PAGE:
New adventure serial in six episodes by Francis Durbridge. Special music composed and arranged by Hal Evans. Produced by Vernon Harris. Episode 6—' In which the young ladysays ' Yes " again '
The' Dance Orchestra, conducted by Stanley Black
Second of two discussions on the problems of all concerned with the training and the welfare of the young -parents, teachers, youth leaders, ministers and employers. Ian Finlay enquires into some of the problems of training youth after school with Rex Knight , Aberdeen University, the Rev. Henry C. Whitley , Newark Church, Port Glasgow, and Norman Murchison , head of the Science
Department of Niddrie Marischal - School, Edinburgh, and leader of the school Boys' Club
First of two discussions on the problems of all who are concerned with the training and the welfare of the young-parents, teachers, youth leaders, ministers, and employers. Ian Finlay , whose son is about to go to school, discusses some of these problems with William Y. Darling , Lord Provost of Edinburgh, Agnes Allison , President of the Educational Institute of Scotland, and Joseph F. Duncan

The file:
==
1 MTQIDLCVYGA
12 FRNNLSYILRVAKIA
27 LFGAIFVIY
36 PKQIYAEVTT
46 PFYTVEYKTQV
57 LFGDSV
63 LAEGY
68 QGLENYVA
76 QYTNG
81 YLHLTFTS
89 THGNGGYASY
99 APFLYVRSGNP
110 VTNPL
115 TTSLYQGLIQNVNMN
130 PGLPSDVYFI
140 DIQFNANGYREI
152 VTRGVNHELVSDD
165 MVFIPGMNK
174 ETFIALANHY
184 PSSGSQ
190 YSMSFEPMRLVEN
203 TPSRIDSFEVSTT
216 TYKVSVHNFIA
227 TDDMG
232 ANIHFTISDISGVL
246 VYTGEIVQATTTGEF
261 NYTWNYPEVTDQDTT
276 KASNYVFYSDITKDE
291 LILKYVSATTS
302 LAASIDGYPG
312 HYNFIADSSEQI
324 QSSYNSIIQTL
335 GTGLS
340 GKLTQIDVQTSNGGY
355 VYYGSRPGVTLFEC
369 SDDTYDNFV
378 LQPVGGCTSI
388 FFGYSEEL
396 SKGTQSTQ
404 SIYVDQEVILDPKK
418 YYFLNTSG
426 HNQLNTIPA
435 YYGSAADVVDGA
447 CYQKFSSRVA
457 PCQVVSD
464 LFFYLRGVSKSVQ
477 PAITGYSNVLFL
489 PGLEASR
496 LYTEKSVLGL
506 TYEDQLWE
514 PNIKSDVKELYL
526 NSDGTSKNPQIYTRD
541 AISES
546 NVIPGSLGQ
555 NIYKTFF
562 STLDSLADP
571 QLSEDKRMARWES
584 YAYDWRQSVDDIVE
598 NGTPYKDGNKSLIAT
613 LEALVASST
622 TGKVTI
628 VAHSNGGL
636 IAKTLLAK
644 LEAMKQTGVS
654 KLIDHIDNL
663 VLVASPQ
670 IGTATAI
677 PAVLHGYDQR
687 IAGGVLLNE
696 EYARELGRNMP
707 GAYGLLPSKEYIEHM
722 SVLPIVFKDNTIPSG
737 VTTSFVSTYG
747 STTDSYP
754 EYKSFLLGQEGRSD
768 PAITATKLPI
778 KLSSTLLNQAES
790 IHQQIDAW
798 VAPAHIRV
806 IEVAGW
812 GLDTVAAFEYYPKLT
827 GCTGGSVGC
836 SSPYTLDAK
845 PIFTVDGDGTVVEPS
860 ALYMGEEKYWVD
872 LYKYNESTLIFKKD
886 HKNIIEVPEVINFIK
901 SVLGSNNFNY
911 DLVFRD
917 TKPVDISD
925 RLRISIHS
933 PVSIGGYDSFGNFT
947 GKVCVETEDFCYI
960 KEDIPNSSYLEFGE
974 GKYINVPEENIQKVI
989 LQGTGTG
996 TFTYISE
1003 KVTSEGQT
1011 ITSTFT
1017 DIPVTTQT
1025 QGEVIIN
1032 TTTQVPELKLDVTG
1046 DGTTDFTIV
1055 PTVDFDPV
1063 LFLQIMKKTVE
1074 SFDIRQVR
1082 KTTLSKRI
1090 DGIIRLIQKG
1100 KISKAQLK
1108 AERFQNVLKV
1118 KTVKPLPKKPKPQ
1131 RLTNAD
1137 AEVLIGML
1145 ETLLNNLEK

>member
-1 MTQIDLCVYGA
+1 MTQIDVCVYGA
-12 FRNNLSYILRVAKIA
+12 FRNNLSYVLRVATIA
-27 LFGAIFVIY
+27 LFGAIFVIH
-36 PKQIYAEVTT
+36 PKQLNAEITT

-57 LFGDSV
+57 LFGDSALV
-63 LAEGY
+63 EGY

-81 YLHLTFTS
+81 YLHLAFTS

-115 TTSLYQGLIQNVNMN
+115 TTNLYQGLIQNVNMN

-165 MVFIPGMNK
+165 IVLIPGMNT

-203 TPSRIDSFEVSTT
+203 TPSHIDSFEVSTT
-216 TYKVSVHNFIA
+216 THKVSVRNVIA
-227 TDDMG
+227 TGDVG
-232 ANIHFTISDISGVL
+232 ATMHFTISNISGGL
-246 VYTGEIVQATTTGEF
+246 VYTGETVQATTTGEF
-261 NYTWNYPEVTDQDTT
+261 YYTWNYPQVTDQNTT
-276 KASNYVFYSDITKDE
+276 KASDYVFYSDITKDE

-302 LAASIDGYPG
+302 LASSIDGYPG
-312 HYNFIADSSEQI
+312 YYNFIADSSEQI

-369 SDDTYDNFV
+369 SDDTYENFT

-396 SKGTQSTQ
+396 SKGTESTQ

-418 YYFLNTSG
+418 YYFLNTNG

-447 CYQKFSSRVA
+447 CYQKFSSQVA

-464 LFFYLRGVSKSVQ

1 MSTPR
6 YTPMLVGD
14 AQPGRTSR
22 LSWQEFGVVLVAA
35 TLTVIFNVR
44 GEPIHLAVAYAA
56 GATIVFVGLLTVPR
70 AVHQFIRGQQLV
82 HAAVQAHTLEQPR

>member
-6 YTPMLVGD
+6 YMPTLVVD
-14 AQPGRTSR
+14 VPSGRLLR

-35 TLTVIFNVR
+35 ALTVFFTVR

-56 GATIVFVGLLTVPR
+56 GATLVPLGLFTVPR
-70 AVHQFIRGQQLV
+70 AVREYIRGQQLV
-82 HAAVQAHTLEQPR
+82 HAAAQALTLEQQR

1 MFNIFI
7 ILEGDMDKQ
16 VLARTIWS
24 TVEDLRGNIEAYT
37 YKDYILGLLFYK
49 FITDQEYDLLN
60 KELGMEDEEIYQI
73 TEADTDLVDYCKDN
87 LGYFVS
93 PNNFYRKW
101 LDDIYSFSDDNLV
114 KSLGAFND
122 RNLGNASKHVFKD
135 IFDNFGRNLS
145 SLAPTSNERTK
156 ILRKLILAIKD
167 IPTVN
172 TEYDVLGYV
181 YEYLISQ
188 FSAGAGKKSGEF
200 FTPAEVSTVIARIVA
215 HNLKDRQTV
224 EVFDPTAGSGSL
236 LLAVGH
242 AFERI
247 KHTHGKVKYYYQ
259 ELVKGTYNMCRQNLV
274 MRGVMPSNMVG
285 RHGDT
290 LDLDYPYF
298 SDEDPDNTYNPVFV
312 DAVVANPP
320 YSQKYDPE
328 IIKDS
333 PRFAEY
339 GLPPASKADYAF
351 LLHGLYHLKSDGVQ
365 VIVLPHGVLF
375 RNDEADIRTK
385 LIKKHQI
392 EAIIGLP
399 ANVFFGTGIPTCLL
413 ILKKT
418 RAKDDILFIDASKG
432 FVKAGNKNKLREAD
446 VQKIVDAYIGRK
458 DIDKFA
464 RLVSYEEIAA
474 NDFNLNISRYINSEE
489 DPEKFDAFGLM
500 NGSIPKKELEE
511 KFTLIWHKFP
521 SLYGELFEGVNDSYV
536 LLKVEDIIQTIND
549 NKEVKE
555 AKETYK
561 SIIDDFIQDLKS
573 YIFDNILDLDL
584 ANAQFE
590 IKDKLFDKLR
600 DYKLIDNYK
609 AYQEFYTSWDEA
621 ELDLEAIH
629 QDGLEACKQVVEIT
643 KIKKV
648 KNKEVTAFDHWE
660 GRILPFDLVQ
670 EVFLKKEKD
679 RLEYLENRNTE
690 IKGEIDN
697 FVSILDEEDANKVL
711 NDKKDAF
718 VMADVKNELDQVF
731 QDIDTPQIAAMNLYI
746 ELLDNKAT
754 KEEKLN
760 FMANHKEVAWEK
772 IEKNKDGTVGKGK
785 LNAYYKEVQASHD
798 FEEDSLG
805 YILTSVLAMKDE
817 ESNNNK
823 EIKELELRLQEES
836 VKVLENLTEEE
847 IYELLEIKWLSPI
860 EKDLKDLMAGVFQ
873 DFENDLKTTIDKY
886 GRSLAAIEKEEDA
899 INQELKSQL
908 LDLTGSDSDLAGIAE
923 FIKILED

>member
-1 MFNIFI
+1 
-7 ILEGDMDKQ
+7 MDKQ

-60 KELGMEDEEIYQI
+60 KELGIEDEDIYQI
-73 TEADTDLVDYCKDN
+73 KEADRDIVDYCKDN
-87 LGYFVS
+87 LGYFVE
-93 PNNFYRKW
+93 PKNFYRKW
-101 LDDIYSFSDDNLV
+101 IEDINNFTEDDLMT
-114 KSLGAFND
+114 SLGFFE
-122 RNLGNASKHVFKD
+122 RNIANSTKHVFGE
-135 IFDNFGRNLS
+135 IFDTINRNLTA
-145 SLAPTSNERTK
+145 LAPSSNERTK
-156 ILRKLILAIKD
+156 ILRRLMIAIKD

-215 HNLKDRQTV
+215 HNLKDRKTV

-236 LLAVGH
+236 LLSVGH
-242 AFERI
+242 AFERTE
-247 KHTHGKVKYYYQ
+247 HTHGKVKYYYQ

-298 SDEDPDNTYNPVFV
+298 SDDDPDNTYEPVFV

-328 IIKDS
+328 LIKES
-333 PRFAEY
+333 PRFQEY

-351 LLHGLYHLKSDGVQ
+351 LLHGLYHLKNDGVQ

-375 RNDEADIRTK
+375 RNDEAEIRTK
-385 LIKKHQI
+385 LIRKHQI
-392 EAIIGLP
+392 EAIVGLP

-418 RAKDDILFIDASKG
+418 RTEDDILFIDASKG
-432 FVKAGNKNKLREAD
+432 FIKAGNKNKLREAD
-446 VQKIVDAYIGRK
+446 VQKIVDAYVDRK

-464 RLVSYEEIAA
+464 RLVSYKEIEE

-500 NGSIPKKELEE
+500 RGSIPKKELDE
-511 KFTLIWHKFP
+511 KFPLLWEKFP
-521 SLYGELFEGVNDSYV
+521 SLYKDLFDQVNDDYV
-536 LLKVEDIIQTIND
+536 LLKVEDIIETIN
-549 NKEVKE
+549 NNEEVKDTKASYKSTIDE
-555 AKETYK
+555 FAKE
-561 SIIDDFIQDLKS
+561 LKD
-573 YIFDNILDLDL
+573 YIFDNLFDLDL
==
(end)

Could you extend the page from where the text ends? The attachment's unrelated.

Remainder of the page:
' John Paul Jones ' : talk by Ian Finlay
Smuggler, slaver, pirate, buccaneer, admiral, founder of the United States Navy, Paul Jones is today most generally known only as a vague character after whom, for some obscure reason, a dance has been called. John Paul of Kircudbright in Scotland was far from a vague character. At an early age he was forced to run away to sea owing to his having been mixed up with a smuggling gang and being in danger from the ' Redcoats '. Born a nobody, he worked his way up through a life of gay adventure to a position which found him the friend of Lafayette and Louis XVI, comrade of Benjamin Franklin, and the first sailor of the U.S. Navy.
Talk by Ian Finlay
Ian Finlay, journalist, art critic, and broadcaster, steps into the monthly t Mdi lion of 'North of the Tweed' which has been, so competently built by George Blake. These soliloquies on Scottish affairs might be said to have touched the peak of good 'regional broadcasting', and those who have heard Finlay at the microphone will probably agree that he is just the man to maintain a standard of Scottish interest that is also acceptable ' South of the Tweed .
Finlay was born in New Zealand of Scottish parents, and was educated at Edinburgh. He has contributed to numerous periodicals and journals, writing chiefly on Scottish art, the importance of form and design in industry, and - his favourite subject - the infinite possibilities of museums in popular education.
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